Education choice leads Ezekiel Andrew McCall to Broadway
Growing up in the small Mississippi Delta town of Itta Bena, Ezekiel Andrew McCall sang. He always sang.
His father, Rev. Joe McCall, was a church minister, and the choir was where Ezekiel discovered his passion.
“It wasn’t until about 8th or 9th grade when I first began to sing solos,” he said. “I was a nerdy art kid and my gifts made room for me.”
Always drawing, writing or singing, he was inspired by anything creative – and he was good at it. Really good.
“The thing about the Delta is that there aren’t a lot of opportunities,” he said. “My school was fine, but I had the abilities to do more if I was given the opportunity”
Ezekiel was in his sophomore year at Leflore County High School in Greenwood when his English teacher recognized his abilities and encouraged him to apply for a new arts school that was being created. That school was the Mississippi School for the Arts.
The decision to allow him to apply was a tough one for his parents. The thought of their young son leaving home to pursue his dream of performing was scary, but they knew that if Ezekiel was going to have the kind of career he so desired he would have to leave home.
“I remember working on my audition piece,” he said. “I sang ‘Ol’ Man River’ and it turned out to be the link to starting a career I never could have imagined.”
Ezekiel was accepted into the Mississippi School for the Arts and his parents had to face the decision of allowing him to move away for a better educational opportunity. It was hard, but they did it, and Ezekiel moved to Brookhaven in 2004 to finish high school and perfect his craft.
“Looking back, that was the best decision my parents could have made for me because it gave me opportunities that I wouldn’t have had at my high school in Greenwood,” Ezekiel said. “It was through my time at the Mississippi School for the Arts that I began to understand what a professional career as a singer could look like.”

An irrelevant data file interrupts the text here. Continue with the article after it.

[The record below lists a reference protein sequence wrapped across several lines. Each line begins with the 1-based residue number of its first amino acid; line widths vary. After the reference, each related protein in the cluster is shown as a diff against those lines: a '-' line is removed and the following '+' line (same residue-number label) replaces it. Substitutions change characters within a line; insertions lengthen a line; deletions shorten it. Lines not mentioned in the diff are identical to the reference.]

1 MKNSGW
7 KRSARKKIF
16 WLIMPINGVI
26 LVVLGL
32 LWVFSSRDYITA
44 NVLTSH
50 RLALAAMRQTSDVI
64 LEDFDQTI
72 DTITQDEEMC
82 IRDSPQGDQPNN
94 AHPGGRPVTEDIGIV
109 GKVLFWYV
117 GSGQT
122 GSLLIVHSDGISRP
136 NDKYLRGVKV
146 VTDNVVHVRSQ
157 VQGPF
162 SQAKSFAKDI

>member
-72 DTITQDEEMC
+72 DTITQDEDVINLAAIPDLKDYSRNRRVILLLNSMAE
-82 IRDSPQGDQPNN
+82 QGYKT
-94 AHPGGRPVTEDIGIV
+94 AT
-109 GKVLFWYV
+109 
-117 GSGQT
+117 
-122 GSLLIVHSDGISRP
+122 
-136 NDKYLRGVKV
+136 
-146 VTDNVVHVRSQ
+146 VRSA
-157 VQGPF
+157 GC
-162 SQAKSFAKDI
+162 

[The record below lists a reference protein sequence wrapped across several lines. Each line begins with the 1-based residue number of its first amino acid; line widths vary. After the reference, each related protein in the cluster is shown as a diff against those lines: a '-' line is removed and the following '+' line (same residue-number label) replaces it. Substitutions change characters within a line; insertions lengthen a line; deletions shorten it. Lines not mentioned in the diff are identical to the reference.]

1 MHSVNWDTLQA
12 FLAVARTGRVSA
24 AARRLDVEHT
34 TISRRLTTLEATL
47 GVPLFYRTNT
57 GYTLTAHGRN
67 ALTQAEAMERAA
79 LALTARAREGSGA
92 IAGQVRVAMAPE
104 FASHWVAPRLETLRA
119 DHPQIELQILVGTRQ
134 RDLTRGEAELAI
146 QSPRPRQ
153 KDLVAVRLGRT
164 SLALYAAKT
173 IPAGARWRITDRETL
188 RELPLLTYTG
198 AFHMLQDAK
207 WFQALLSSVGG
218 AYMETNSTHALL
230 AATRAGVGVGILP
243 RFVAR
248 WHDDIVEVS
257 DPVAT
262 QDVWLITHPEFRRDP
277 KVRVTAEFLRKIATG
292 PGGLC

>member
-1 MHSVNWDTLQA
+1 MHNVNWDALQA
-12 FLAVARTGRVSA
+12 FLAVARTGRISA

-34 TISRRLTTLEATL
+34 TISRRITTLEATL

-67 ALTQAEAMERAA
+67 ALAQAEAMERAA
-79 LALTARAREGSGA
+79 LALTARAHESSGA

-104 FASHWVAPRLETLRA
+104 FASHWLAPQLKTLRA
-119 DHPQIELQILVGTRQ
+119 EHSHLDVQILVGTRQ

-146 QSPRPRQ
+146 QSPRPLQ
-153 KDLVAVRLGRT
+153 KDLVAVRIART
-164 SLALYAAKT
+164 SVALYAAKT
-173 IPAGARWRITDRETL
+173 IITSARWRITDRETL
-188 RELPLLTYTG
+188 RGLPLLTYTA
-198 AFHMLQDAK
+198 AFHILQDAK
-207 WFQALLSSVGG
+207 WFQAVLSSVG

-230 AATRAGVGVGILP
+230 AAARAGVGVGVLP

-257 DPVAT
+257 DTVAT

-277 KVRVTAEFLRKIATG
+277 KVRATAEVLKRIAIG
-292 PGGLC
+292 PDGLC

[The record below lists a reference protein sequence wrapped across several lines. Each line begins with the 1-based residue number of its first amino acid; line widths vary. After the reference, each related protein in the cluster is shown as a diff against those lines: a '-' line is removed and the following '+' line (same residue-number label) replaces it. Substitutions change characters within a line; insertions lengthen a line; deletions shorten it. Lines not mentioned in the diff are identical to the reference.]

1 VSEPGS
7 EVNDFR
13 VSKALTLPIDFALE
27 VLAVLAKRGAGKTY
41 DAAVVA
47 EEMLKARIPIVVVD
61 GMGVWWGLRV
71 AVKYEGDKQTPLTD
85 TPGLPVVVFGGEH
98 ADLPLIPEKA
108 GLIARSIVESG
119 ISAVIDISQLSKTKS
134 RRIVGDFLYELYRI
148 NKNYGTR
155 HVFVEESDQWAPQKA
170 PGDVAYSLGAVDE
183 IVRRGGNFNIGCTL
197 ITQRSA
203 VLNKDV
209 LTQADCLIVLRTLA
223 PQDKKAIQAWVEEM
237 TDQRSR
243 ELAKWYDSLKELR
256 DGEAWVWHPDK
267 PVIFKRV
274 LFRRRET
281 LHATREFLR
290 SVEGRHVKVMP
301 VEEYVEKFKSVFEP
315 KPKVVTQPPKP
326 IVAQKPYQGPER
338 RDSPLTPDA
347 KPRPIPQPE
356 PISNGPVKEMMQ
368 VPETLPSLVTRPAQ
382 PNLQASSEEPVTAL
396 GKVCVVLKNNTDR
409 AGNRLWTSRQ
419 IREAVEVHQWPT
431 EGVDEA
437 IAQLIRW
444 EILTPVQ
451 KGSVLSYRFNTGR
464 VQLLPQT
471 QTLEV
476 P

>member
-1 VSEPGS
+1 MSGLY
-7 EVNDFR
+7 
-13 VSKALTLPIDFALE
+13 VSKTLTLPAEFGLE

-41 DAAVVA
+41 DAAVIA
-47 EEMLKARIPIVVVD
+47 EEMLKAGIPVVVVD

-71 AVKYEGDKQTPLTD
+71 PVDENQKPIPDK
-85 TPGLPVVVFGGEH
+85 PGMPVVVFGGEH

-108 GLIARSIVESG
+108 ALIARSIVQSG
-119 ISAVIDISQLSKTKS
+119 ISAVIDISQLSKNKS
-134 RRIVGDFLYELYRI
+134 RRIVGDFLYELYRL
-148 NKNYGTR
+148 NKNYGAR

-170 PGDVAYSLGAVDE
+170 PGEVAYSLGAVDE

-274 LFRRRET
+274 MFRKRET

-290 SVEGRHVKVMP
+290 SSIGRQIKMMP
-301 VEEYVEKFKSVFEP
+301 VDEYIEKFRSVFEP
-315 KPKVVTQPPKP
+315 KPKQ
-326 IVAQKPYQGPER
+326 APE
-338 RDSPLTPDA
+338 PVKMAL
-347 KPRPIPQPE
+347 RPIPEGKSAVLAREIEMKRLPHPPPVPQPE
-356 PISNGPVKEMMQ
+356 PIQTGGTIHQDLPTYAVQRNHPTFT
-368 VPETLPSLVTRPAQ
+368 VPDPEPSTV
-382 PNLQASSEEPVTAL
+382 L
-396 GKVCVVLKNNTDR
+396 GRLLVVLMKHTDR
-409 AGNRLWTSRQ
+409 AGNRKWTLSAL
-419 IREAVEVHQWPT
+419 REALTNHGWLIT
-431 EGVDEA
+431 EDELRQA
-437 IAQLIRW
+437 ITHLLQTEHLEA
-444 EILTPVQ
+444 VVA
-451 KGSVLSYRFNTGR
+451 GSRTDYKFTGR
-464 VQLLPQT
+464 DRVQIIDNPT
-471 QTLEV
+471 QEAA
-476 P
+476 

Ezekiel graduated and went on to Mississippi College (MC) with the dream of an opera career.
“That was something I’d never have been exposed to in Greenwood,” he said. “I was pining for an operatic career by the time I left the school for the arts. I wouldn’t have ever had the exposure to genres like opera at home in Greenwood. Of course, I sang in church choir, I sang jazz Gospel, and R&B, but there was so much more that I got to know because of the opportunity I was provided.”
He received a degree in vocal performance and went on to do post graduate study at Cincinnati Conservatory of Music before returning to University of Southern Mississippi where he worked on a graduate degree.
Ezekiel began to realize that there was a real possibility he could make a career out of his love of performing. He began working with audition companies and was able to take advantage of some great opportunities to strengthen his career.
“I remember the first time I was cast professionally in a musical in 2014,” Ezekiel said. “I was getting paid to perform in Columbus, OH and it was great! It was chasing those moments of affirmation that led me to believe that I could do this.”
Musical theater quickly became his niche.
“The opportunities started stacking up and once I moved to New York and became a member of the Actor’s Equity Association and got an agent I started auditioning for the bigger Broadway shows,” he said.
Ezekiel auditioned for The Lion King and was cast in his first Broadway musical in October 2021.
“I’ll never forget hearing it, ‘They picked you!’” Ezekiel said. “There was a lot of rejoicing and crying because it was something that my family and I had been working and sacrificing for.”
Today, Ezekiel can be seen performing eight shows per week in The Lion King on Broadway.
“You have to know when you’re going through all of this. You have to know that you will end up on the stage, and I always knew I’d be here,” he said, “God gave me the faith to not give up. I love the theater and I love my job.”
Looking back, Ezekiel credited his parents’ decision to send their son to the school that best suited his needs as the launchpad for his career.
“The chances that I would have been able to have this type of career were much slimmer had I stayed in the school in Greenwood,” he said. “I don’t want to minimize my school there, but I had so many more opportunities by being allowed to go where I could get the best education for me.
“It wasn’t an easy decision for my parents to make, but my teachers at Greenwood encouraged them that it was the right choice for me. They saw something in me and knew that I needed another option.”